The new policy, first reported by The Washington Post, suggests the Obama administration is ready to play hardball, using aid as well as diplomacy, to bring developing countries into conformity with its efforts to reach an international deal to tackle global warming.
The Post reported today that Bolivia and Ecuador would now be denied aid after both countries opposed the accord. The accord is the short document that emerged from the chaos of the Copenhagen climate change summit and is now supported by 110 of the 192 nations that are members of the UN climate change convention.
Katyn Between the Past and the Future
“Katyn, a village 18 km west of Smolensk, Russia became known across the world as the site of mass execution of Polish officers by Stalin’s secret police in April-May, 1940… Oddly enough, Stalin was the first to publicly and officially apologize to Poland for the massacre… Other leaders of the USSR and post-Soviet Russia later did the same… Vladimir Putin invited Donald Tusk to visit Katyn on April 7, 2010 to attend the commemoration of the 70-th anniversary of the tragedy…”
Sergei LUNEV (Ukraine)
On Ukraine’s History
“The Ukrainian project was a priori anti-Russian… In 1917 the Ukrainian separatists de facto sided with Austria-Hungary in World War II and thus helped the Bolsheviks to seize power in Russia… The Ukrainian separatists continued pinching Poland in the 1920ies-1930ies, this time in the interests of Germany. Separatists from Western Ukraine fought together with Germany against the USSR in World War II, but their activity was centered around raids against the civilian population which Poles, Jews, Russians, and no less Ukrainians would never forgive them for…”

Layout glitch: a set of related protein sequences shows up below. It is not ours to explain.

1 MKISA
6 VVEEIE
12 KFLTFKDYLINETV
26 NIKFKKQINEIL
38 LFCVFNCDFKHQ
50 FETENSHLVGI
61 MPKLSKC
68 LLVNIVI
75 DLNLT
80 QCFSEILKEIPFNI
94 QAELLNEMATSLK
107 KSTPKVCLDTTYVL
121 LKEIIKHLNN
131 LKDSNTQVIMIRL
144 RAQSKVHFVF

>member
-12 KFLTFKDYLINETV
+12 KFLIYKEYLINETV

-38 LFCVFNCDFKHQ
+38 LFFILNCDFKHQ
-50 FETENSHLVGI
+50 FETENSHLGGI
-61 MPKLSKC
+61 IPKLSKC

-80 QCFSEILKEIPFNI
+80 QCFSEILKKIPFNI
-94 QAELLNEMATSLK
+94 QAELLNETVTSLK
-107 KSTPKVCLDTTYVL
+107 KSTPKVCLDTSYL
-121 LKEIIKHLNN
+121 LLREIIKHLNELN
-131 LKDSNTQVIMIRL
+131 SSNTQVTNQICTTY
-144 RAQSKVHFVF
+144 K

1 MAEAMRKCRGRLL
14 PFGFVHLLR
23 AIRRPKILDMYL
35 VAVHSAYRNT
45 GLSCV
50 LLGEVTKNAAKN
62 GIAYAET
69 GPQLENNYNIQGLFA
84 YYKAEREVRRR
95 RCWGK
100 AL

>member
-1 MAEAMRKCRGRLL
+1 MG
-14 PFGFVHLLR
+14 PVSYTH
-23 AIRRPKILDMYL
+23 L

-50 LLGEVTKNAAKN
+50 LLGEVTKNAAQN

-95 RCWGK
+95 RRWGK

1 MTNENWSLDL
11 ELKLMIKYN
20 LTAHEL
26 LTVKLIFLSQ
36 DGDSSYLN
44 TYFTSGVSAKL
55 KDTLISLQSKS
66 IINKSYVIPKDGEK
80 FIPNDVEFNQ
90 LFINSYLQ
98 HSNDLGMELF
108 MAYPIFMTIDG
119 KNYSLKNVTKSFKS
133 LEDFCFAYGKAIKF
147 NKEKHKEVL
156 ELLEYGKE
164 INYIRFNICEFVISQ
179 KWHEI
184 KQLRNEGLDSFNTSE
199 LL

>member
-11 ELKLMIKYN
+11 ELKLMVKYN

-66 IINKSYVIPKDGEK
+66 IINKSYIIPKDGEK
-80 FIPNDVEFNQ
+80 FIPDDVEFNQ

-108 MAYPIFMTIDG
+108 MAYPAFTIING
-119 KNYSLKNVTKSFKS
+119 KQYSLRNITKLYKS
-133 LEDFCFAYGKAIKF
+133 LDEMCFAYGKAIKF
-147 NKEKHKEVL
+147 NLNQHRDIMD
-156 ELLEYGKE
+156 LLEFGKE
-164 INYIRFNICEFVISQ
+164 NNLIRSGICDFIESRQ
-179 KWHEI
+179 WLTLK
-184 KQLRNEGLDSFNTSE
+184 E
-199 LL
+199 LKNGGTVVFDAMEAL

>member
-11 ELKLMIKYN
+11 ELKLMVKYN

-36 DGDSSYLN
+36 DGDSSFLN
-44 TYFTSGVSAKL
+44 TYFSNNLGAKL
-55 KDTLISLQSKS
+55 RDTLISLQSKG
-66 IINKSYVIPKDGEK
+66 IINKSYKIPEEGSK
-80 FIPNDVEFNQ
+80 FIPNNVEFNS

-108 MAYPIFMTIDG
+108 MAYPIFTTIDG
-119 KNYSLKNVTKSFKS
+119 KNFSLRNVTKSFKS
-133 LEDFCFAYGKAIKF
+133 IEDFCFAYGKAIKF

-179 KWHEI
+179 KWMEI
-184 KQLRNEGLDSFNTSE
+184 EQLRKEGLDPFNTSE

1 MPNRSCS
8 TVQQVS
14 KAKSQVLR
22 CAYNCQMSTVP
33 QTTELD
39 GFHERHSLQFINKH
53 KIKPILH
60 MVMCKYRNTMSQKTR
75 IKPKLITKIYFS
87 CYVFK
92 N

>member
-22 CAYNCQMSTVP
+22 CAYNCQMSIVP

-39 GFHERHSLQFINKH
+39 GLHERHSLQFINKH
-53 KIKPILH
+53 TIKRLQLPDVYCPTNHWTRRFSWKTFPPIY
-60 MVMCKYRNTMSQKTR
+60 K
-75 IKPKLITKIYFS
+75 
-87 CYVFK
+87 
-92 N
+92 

M.K. BHADRAKUMAR (India)
The limits to Sino-Indian understanding
“India and China are both intensely conscious that they face a highly volatile regional environment. The United States has established a military presence in the Central Asian region on a long-term footing. Indeed, the “reset” of US-Russia ties is under way while tensions have appeared in Sino-American relations and, clearly, the talk about a G-2 has been far too premature. In South Asia, too, the US intends to keep a long-term military presence…”
Obama’s Nuclear Surprise
“In essence, the new US nuclear doctrine is an element of the novel US security strategy that would be more adequately described as the strategy of total impunity. The US is boosting its military budget, unleashing NATO as the global gendarme, and planning real-life exercise in Iran to test the efficiency of the Prompt Global Strike initiative in practice. At the same time, Washington is talking about the completely nuclear-free world…”
No alternative to nuclear weapons in Russia so far
“As long as Russia fails to catch up with the leading countries in terms of conventional weapons, it can only focus on nukes. ‘Nuclear umbrella’ is becoming even a more meaningful notion for Russia: as nuclear weapons ensure protection of national interests, they remain the most economic means of defense…”